“The Potential of Youth-Led Service,” Liahona, June 2012, 12
Nigerians like to say that they live under “a fierce African sun.” Temperatures near the equator vary only slightly regardless of the season. So when we had our all-Africa service project in August, we began at 7:00 a.m. in order to get as much as possible done in the cooler morning hours.
With shovels, rakes, and machetes, we got to work clearing weeds and hauling trash from the vacant lot near our Yaba Ward building in the Lagos Nigeria Stake. After working for three hours, we had cleared about three acres (1.2 ha) of the four-acre (1.6 ha) lot.
“What do you think of rounding off with this small section and scheduling another day to finish clearing the lot?” the bishop asked.
Overhearing the bishop, Emmanuel, the teachers quorum president, expressed disappointment.
“If we leave this section undone, none of the youth will feel that they have done much today,” he said. “Please, let’s finish.”
Because the weeds were about six feet (1.8 m) high in most places, they obstructed our view and made it difficult to determine how much remained.
“Brother Hill, let’s see how long it might take you and me to clear a narrow path, maybe only two feet wide,” Emmanuel said. “If we can do it quickly, others may see that it is possible to finish sooner than they might imagine.”
The young men, divided in two groups, had been working on opposite ends of the lot all day. No one had broken through the maze of weeds to the other side. With an aching back, I went to my knees to find some relief while continuing to hack away at the weeds with a machete. Worried, some youth came to see if they could help and then pitched in when they saw Emmanuel and me working toward each other. Within minutes we had broken through to each other, and a small cheer went up. Seeing the breakthrough, others began working in pairs doing the same thing.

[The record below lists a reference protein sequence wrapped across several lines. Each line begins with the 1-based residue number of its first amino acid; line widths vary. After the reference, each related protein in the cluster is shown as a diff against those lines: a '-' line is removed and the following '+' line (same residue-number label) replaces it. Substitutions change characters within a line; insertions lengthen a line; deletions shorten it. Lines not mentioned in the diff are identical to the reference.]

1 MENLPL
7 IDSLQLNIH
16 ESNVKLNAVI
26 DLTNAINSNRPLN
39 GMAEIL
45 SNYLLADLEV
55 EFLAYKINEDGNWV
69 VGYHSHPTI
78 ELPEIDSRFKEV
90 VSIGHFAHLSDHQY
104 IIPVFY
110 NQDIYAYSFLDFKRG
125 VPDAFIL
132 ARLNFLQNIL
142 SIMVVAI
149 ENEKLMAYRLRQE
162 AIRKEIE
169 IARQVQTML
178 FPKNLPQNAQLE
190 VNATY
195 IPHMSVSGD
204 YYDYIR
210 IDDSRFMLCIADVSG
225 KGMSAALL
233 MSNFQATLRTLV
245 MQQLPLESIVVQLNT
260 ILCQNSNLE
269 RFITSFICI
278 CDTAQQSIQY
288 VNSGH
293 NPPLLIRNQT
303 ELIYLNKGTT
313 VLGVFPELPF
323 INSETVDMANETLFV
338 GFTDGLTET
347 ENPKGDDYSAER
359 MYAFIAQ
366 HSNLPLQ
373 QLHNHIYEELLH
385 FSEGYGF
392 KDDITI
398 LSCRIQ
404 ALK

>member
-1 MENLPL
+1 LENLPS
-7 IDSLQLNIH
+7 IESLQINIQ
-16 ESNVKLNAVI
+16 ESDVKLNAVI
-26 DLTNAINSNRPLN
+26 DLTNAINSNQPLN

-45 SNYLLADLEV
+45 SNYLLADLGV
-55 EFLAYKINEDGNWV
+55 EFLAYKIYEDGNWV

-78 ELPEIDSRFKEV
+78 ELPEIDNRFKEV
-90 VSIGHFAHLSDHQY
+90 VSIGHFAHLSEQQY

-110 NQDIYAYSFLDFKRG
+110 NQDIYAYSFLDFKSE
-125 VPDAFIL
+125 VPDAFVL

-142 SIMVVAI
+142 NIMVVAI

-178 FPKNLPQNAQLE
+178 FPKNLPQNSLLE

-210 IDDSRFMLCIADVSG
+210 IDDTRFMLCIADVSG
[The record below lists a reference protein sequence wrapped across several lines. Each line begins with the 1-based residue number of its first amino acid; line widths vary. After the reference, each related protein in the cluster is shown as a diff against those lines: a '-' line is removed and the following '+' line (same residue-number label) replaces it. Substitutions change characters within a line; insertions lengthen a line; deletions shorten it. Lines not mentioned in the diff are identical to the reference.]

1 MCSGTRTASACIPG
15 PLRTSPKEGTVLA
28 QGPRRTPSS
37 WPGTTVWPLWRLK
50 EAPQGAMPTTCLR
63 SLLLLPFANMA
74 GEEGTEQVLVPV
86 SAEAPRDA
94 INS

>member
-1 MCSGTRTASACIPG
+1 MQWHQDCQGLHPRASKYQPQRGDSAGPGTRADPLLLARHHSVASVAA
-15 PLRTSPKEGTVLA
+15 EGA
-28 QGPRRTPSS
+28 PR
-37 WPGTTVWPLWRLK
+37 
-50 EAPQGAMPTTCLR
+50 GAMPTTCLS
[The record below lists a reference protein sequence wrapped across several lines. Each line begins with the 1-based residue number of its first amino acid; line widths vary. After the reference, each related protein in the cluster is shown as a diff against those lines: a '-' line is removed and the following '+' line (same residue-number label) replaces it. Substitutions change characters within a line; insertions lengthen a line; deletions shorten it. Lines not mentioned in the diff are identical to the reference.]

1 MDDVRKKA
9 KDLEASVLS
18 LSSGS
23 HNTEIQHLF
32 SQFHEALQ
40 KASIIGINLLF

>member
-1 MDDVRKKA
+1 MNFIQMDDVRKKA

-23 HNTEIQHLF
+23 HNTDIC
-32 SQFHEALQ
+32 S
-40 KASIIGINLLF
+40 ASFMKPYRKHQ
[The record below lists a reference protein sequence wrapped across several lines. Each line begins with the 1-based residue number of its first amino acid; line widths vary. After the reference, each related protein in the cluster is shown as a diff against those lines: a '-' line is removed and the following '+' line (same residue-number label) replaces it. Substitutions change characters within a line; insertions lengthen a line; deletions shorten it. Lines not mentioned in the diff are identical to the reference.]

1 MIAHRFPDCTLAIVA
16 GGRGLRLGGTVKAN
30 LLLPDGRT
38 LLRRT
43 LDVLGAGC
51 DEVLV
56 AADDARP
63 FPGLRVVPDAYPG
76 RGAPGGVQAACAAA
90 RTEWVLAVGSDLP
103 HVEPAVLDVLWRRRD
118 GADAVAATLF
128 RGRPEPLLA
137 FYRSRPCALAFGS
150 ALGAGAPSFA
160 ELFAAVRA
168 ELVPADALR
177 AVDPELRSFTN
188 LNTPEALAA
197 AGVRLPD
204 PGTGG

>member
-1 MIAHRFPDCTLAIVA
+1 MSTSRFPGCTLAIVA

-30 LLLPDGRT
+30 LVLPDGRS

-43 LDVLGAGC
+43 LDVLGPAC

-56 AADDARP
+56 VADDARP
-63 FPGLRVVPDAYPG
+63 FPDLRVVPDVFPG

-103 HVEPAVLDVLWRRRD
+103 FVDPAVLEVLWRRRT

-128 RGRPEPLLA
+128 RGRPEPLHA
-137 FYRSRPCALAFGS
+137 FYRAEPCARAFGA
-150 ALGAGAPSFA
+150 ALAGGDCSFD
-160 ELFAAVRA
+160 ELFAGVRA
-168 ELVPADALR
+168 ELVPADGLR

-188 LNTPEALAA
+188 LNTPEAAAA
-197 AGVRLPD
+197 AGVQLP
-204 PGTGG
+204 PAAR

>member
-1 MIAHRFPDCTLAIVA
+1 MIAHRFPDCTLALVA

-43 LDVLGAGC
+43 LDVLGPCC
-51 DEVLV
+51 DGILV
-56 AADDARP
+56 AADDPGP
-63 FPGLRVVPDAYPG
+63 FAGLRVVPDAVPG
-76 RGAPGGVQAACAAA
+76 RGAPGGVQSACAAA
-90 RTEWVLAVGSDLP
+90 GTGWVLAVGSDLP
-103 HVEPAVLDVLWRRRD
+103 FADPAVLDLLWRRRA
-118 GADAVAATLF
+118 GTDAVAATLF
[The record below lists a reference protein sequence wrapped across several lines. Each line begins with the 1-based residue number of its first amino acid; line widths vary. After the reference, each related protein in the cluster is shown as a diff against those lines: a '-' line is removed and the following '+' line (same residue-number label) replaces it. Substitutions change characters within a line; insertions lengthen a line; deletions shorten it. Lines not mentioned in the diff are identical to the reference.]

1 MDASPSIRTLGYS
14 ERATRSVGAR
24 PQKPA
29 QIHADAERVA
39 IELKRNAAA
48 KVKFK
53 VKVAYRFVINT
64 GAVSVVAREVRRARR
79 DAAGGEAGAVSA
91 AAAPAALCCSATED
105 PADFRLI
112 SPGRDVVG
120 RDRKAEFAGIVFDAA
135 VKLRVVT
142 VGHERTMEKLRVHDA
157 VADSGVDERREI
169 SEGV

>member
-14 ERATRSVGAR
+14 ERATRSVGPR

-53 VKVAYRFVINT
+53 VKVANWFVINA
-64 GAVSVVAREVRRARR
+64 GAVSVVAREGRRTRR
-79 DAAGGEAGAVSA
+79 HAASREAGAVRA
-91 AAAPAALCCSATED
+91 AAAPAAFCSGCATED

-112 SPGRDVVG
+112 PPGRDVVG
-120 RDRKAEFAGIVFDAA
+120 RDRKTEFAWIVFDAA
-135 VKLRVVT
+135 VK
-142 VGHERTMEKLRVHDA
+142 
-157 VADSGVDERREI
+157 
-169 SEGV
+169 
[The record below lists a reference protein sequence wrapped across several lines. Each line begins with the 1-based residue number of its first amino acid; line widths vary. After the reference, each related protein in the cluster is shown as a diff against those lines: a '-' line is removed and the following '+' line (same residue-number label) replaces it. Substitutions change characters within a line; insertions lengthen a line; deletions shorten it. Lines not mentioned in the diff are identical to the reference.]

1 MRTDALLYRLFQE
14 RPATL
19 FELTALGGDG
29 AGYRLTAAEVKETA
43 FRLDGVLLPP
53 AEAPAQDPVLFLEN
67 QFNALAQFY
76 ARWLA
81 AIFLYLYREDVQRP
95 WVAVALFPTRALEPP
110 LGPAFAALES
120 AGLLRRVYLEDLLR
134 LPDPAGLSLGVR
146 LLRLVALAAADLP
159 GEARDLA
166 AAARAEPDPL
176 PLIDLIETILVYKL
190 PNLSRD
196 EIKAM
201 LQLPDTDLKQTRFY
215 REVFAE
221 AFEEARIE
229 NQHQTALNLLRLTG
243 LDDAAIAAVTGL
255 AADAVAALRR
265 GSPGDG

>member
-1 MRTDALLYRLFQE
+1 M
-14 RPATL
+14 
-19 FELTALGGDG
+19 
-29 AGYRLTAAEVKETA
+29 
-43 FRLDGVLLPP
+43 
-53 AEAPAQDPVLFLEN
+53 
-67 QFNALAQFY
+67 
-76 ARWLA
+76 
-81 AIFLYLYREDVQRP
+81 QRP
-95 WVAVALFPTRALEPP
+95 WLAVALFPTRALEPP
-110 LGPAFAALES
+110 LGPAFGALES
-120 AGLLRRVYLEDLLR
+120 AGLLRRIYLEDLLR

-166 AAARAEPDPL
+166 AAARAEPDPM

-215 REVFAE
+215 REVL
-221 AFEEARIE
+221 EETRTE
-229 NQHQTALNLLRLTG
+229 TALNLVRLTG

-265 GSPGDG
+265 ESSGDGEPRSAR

In less than an hour, we finished. Beaming with satisfaction, we congratulated each other—especially Emmanuel, who had literally provided a path for others to follow.
The bishop and I thought that we, in our age and wisdom, knew what these young men could accomplish. We saw only hot, tired boys, but Emmanuel saw an opportunity for his friends to build dignity and confidence. He knew that exerting extra effort would bring greater satisfaction to them than finishing the job later. He reminded us of the strength of the youth of the Church and how we all benefit when they contribute and lead.
I realized that we don’t need to wait for our youth to grow up—they can make a difference now if we let them.